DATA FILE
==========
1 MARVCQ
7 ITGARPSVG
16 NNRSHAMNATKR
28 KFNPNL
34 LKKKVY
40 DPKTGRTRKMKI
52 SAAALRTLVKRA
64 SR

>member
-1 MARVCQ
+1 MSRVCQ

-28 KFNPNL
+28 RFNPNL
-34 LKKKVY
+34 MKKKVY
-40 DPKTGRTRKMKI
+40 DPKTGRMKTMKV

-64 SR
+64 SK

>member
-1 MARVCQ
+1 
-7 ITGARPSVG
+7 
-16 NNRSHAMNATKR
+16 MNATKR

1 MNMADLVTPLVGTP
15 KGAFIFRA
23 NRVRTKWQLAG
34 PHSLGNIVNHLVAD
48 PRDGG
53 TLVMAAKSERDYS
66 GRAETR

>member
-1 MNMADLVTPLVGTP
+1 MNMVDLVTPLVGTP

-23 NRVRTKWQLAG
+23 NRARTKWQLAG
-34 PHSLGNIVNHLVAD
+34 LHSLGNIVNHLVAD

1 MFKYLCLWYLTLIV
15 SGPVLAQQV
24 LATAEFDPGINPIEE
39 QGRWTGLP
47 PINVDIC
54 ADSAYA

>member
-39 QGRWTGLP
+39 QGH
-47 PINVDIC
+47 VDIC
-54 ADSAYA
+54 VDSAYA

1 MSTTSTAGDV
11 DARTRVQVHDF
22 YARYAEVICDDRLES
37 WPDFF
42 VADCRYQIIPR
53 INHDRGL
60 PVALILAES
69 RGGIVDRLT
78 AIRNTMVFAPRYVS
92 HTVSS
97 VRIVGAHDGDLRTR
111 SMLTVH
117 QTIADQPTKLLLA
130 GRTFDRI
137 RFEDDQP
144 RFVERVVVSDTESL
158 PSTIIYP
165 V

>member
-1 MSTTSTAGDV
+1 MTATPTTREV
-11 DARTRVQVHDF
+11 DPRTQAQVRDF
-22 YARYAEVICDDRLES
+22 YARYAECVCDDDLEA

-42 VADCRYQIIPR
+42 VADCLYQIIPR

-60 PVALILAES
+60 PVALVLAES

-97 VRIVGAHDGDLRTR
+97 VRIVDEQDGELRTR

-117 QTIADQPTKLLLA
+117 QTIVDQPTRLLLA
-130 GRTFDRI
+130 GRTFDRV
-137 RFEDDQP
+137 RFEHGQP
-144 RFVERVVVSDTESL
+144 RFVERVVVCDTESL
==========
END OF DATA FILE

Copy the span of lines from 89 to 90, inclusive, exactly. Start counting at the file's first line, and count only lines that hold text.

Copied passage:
-137 RFEDDQP
+137 RFEHGQP